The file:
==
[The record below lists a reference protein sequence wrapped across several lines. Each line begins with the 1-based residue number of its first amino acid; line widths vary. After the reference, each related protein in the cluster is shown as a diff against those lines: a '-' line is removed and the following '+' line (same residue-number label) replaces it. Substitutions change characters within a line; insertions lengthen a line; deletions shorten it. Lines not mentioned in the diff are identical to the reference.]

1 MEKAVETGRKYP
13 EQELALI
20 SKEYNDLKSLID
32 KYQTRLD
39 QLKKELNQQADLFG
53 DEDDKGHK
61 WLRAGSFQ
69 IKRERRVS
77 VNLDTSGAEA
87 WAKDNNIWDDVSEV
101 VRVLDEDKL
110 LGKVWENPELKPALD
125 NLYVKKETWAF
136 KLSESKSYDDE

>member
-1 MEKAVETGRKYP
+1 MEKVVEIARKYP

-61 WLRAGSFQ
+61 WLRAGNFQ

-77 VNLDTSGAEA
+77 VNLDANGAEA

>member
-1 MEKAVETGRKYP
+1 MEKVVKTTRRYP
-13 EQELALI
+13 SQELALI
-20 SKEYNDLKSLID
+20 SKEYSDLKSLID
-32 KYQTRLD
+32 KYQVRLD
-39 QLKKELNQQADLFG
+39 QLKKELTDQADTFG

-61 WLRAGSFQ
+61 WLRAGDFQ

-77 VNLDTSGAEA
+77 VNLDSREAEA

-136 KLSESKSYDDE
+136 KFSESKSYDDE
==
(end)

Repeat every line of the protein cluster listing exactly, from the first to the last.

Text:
[The record below lists a reference protein sequence wrapped across several lines. Each line begins with the 1-based residue number of its first amino acid; line widths vary. After the reference, each related protein in the cluster is shown as a diff against those lines: a '-' line is removed and the following '+' line (same residue-number label) replaces it. Substitutions change characters within a line; insertions lengthen a line; deletions shorten it. Lines not mentioned in the diff are identical to the reference.]

1 MEKAVETGRKYP
13 EQELALI
20 SKEYNDLKSLID
32 KYQTRLD
39 QLKKELNQQADLFG
53 DEDDKGHK
61 WLRAGSFQ
69 IKRERRVS
77 VNLDTSGAEA
87 WAKDNNIWDDVSEV
101 VRVLDEDKL
110 LGKVWENPELKPALD
125 NLYVKKETWAF
136 KLSESKSYDDE

>member
-1 MEKAVETGRKYP
+1 MEKVVEIARKYP

-61 WLRAGSFQ
+61 WLRAGNFQ

-77 VNLDTSGAEA
+77 VNLDANGAEA

>member
-1 MEKAVETGRKYP
+1 MEKVVKTTRRYP
-13 EQELALI
+13 SQELALI
-20 SKEYNDLKSLID
+20 SKEYSDLKSLID
-32 KYQTRLD
+32 KYQVRLD
-39 QLKKELNQQADLFG
+39 QLKKELTDQADTFG

-61 WLRAGSFQ
+61 WLRAGDFQ

-77 VNLDTSGAEA
+77 VNLDSREAEA

-136 KLSESKSYDDE
+136 KFSESKSYDDE